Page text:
- Patient compliance, associated factors of dosing frequency, duration of therapy, palatability, and cost .
- Guidance for special situations (e.g. allergic to penicillin, β-lactam drug) is not clear.
Incidence based on sex in the present series showed a slightly higher male predominance. Patients (between 2 and 12 years of age) who had a history of SOM (more than three episodes/year) were randomly divided into two groups. One group was scheduled for surgery (myringotomy with grommet insertion with or without adenoidectomy), and amoxicillin was prescribed for the other group. We observed that antibiotic treatment has a potential serious side effect − that is, increased antibiotic resistance . The cost of antibiotics has also risen recently . Antibiotic treatment did not improve the rate of recovery of patients with SOM.
On the other hand, surgery can accelerate the rate of recovery, shorten the duration of therapy, and prevent the recurrence of SOM . However, patients often required repeated surgery or long-action grommet insertion, which may cause permanent damage to the tympanic membrane, otorrhea, and other complications . Children with Down syndrome often exhibit Eustachian tube dysfunction, external auditory canal stenosis, and sensory neural hearing loss. The subtle immunological deficiency disease conditions create a high risk for surgery for SOM . Adenoidectomy can also increase the risk of postsurgical hemorrhage . However, the outcome of surgery is far better than treatment with antibiotics in children with SOM.
| Conclusion|| |
This study presents the clinical profile of the incidence of SOM and its probable audiological presentations with the role of surgery in its management. There was increased incidence in the rural population, which account for low socioeconomic status, poor hygiene, and poor nutritional status. This study shows that children suffering from frequent SOM (more than three episodes/year) will benefit from surgery (myringotomy) with grommet insertion with or without adenoidectomy compared with antibiotic therapy. It also shows that only antibiotics are not very effective in treating SOM in school-going children.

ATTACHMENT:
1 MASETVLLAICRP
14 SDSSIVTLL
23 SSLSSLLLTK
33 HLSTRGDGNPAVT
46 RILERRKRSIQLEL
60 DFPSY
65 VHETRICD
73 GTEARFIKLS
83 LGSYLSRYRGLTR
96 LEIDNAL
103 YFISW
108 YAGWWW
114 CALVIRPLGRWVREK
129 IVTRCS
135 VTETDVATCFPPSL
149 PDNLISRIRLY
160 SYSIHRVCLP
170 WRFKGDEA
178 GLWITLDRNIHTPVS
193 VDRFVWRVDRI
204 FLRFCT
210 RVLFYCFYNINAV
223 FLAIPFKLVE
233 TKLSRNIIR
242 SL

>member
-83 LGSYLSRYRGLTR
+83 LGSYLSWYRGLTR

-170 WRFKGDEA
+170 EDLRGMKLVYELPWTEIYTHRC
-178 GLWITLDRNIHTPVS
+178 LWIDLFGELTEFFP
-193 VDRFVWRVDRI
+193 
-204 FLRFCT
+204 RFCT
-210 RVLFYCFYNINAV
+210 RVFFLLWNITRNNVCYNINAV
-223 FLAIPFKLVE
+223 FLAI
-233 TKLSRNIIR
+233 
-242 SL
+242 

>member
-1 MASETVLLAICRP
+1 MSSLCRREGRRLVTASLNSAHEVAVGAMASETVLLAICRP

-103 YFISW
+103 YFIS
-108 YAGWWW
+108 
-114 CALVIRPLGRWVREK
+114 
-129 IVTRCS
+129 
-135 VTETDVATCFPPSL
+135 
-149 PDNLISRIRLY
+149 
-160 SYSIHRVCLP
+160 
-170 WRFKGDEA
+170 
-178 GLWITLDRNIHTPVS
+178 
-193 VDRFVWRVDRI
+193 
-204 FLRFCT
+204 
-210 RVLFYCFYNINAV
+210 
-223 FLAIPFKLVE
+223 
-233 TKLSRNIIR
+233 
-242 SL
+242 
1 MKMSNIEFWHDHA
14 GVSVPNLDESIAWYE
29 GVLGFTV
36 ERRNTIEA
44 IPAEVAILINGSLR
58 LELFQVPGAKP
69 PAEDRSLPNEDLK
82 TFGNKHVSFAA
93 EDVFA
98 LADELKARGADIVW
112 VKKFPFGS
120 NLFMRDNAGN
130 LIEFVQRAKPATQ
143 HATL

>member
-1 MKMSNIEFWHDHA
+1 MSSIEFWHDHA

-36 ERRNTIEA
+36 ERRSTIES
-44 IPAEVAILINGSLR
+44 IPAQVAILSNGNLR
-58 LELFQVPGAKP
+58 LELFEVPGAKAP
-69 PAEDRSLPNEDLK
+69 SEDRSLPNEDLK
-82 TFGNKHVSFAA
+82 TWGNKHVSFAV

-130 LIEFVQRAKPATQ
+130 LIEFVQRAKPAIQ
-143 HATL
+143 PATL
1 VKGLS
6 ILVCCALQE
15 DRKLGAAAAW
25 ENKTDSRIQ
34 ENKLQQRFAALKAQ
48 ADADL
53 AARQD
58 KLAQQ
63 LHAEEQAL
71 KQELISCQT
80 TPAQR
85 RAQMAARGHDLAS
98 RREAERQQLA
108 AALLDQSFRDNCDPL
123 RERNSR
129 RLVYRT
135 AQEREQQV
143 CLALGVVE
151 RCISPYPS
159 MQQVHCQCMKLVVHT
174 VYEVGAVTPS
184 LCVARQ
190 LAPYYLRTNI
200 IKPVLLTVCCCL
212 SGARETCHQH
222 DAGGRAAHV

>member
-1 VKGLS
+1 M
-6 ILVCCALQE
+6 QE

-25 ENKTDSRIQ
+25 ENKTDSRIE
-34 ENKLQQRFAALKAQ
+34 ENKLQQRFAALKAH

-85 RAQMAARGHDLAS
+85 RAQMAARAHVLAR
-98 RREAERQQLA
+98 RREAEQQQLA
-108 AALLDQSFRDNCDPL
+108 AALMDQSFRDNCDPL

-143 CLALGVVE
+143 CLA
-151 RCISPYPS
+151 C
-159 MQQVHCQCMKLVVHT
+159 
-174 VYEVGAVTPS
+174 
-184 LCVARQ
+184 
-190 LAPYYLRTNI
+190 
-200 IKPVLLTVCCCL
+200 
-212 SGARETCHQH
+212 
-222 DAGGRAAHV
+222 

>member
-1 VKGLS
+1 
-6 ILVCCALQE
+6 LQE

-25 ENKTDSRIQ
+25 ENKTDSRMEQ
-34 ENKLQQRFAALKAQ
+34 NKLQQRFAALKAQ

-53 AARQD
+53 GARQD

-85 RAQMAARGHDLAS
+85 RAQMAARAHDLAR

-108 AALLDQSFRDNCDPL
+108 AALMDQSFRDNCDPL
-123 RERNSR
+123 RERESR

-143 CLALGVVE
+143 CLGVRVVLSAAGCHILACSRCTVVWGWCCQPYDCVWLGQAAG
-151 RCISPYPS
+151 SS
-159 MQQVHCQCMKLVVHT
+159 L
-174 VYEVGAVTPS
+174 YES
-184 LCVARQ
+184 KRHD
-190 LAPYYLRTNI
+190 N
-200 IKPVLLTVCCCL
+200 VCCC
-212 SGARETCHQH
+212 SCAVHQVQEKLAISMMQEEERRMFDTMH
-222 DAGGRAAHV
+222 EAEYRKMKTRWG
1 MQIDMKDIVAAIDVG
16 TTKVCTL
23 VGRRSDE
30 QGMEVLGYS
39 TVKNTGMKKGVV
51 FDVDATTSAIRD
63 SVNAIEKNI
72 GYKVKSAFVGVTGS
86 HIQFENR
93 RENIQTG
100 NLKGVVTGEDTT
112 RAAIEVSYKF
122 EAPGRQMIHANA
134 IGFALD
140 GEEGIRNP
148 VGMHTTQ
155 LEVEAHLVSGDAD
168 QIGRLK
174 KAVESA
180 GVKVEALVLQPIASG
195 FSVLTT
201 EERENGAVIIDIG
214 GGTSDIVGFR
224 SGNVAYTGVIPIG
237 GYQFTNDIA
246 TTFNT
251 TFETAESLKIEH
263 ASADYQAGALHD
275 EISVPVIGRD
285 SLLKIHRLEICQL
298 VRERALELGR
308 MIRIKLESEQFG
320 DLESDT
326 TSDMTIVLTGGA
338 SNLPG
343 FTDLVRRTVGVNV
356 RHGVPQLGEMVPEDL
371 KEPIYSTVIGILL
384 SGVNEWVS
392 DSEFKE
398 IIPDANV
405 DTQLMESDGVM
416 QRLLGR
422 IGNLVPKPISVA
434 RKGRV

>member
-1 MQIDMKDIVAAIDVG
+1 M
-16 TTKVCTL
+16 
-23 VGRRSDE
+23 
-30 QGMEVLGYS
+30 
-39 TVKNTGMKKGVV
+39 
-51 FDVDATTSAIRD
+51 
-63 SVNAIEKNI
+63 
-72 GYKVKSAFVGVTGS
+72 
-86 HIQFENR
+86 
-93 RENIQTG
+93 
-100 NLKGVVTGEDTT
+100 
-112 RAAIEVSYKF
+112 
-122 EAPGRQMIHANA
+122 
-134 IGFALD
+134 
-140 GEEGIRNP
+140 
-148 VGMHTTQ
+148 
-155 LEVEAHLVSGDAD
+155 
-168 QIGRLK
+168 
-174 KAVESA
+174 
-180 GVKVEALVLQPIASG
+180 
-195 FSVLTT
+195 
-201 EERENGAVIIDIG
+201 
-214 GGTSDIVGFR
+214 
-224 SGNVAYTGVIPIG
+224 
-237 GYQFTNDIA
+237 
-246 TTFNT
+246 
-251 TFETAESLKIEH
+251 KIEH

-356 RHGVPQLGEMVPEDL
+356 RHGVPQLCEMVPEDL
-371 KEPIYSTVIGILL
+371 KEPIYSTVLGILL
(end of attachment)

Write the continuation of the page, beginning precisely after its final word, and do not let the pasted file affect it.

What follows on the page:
Declaration of patient consent
The authors certify that they have obtained all appropriate patient consent forms. In the form the patient(s) has/have given his/her/their consent for his/her/their images and other clinical information to be reported in the journal. The patients understand that their names and initials will not be published and due efforts will be made to conceal their identity, but anonymity cannot be guaranteed.
Financial support and sponsorship
Conflicts of interest
There are no conflicts of interest.
| References|| |
Kashyap RC. Management of common otological diseases at a peripheral medical set up. Med J Armed Forces India 2003; 59:332–336.
Taneja MK, Taneja V. Drug therapy for otitis media. Indian J Otol 2014; 20:1. [Full text]
Dai C, Wood MW, Gan RZ. Combined effect of fluid and pressure on middle ear function. Hear Res 2008; 236:22–32.
Little P, Moore M, Kelly J, Williamson I, Leydon G, McDermott L et al.
Delayed antibiotic prescribing strategies for respiratory tract infections in primary care: pragmatic, factorial, randomised controlled trial. BMJ. 2014; 348:g1606.
Ibia E, Sheridan M, Schwartz R. Knowledge of the principles of judicious antibiotic use for upper respiratory infections: a survey of senior medical students. South Med J. 2005; 98:889–896.
Fair RJ, Tor Y. Antibiotics and bacterial resistance in the 21st century. Perspect Medicin Chem 2014; 6:25.
Andersson DI, Levin BR. The biological cost of antibiotic resistance. Curr Opin Microbiol 1999; 2:489–493.
Sedlmaier B, Jivanjee A, Gutzler R, Huscher D, Jovanovic S. Ventilation time of the middle ear in otitis media with effusion (OME) after CO2 laser myringotomy. Laryngoscope 2002; 112:661–668.
Chole RA, Sudhoff HH. Chronic otitis media, mastoiditis, and petrositis. In: Cumming’s otolaryngology head and neck surgery. Vol. 4. 1998. pp. 2997–3002.
Kong K, Coates HL. Natural history, definitions, risk factors and burden of otitis media. Med J Aust 2009; 191:S39.
Windfuhr JP, Chen YS, Remmert S. Hemorrhage following tonsillectomy and adenoidectomy in 15,218 patients. Otolaryngol Head Neck Surg. 2005; 132:281–286.
[Figure 1], [Figure 2]